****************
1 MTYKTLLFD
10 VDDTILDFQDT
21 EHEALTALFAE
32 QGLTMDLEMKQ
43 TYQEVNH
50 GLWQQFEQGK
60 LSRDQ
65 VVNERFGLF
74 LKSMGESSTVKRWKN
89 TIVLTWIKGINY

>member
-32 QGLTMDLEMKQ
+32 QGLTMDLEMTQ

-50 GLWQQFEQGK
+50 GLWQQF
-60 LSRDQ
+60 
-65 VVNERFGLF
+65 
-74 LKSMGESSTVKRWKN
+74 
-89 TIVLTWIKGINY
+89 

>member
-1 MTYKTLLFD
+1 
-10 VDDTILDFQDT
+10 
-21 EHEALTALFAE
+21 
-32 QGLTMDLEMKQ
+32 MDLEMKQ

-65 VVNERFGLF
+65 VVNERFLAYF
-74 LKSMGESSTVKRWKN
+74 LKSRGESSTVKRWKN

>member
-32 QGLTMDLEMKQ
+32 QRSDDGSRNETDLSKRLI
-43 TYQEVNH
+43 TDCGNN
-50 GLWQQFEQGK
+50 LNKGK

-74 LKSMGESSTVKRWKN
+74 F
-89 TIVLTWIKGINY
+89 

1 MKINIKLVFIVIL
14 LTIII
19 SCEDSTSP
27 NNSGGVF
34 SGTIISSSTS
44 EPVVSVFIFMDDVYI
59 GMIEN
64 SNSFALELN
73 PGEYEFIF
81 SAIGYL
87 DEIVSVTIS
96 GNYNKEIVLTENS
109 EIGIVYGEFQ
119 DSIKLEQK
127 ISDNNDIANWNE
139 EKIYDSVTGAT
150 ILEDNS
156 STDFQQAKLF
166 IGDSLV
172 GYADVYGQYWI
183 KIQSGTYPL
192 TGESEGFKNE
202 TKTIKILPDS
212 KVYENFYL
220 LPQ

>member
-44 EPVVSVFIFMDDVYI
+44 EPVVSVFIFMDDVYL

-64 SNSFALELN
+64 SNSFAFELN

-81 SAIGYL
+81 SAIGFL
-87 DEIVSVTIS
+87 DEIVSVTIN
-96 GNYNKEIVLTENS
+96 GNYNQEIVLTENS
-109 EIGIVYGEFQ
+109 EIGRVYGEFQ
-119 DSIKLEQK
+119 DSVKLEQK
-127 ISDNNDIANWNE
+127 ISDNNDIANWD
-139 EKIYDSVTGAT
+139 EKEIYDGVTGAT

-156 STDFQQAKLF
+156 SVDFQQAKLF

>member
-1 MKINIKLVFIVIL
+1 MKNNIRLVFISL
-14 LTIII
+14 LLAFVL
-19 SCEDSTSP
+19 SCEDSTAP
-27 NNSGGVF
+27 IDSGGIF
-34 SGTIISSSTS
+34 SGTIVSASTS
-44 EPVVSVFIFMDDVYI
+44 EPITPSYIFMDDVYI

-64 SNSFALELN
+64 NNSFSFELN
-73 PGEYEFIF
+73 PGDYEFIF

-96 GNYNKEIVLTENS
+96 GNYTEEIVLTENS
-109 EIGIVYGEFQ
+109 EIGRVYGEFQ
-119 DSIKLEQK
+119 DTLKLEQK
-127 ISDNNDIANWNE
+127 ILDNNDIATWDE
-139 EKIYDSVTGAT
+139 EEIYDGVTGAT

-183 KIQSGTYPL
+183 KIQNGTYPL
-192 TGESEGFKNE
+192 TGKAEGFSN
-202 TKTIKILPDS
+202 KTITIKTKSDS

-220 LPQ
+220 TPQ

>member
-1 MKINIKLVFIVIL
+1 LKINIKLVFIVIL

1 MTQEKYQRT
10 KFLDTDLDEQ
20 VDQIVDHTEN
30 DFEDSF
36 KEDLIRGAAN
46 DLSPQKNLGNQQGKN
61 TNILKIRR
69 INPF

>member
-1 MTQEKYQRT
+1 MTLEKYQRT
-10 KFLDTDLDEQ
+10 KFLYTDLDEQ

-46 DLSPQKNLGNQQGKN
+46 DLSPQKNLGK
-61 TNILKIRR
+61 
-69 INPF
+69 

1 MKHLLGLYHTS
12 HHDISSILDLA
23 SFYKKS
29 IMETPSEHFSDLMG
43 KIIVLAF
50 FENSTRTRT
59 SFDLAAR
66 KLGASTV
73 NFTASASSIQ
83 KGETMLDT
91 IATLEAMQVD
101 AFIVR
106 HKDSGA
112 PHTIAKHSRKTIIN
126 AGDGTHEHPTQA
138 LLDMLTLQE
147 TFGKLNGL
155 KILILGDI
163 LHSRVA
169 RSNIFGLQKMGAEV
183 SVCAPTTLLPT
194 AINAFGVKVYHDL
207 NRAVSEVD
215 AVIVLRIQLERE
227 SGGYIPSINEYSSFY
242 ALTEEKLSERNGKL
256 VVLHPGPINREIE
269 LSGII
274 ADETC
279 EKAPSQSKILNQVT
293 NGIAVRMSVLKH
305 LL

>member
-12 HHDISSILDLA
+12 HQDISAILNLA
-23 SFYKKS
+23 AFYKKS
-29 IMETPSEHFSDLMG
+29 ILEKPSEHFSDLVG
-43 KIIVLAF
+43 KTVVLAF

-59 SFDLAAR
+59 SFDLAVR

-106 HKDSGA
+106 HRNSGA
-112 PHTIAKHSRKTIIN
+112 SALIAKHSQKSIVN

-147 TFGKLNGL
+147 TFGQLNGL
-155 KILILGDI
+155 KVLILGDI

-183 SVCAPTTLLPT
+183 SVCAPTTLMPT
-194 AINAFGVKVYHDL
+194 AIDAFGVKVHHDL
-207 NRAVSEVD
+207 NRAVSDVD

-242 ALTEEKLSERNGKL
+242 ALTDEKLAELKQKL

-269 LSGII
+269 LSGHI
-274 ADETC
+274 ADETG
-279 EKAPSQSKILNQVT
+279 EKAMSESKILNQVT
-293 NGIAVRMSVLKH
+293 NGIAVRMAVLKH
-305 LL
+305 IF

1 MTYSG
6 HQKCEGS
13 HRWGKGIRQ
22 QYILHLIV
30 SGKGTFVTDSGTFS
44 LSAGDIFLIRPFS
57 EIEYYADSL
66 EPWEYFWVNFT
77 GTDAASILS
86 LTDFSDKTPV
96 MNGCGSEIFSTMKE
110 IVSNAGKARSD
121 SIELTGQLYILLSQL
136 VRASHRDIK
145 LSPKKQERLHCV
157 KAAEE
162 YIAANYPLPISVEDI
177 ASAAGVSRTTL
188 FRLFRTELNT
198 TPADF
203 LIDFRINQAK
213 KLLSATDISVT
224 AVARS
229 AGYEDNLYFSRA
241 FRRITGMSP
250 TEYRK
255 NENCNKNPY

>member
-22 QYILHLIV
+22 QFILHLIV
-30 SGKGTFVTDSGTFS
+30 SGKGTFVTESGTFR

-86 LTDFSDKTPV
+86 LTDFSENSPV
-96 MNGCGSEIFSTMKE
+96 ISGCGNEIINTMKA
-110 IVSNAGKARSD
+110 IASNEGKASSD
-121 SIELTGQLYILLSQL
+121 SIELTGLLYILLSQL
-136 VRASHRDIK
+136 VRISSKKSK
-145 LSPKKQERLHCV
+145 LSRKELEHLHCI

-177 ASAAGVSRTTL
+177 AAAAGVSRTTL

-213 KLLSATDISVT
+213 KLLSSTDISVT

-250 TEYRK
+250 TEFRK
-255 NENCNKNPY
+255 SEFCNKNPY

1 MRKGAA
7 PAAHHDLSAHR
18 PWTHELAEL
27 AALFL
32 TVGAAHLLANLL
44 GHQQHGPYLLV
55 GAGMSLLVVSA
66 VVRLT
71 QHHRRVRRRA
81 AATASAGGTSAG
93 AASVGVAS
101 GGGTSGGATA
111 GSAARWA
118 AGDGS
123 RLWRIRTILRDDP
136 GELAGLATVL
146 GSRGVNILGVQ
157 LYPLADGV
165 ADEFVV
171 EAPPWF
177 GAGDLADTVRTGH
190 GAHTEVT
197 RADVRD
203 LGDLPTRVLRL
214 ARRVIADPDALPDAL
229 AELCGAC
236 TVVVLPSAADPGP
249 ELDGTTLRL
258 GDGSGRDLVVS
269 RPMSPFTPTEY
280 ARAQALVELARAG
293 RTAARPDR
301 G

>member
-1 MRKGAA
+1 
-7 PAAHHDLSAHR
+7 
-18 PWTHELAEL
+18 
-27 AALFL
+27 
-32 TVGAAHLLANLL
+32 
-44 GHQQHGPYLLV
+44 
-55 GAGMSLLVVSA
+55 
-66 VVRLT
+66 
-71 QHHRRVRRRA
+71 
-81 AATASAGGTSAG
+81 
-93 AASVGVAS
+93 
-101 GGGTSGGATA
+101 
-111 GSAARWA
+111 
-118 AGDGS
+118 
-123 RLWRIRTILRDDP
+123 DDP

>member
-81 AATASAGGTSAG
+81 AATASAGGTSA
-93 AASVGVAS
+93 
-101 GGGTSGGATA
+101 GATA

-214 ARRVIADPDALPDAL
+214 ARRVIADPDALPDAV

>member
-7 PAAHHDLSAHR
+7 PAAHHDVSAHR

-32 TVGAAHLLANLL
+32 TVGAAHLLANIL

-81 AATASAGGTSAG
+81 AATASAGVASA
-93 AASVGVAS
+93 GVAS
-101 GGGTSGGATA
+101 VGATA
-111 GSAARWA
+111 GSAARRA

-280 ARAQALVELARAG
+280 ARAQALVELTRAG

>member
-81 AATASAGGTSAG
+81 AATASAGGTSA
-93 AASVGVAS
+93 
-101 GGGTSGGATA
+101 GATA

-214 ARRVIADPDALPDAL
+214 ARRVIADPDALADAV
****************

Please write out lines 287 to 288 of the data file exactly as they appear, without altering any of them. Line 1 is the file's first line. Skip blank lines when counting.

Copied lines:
136 GELAGLATVL
146 GSRGVNILGVQ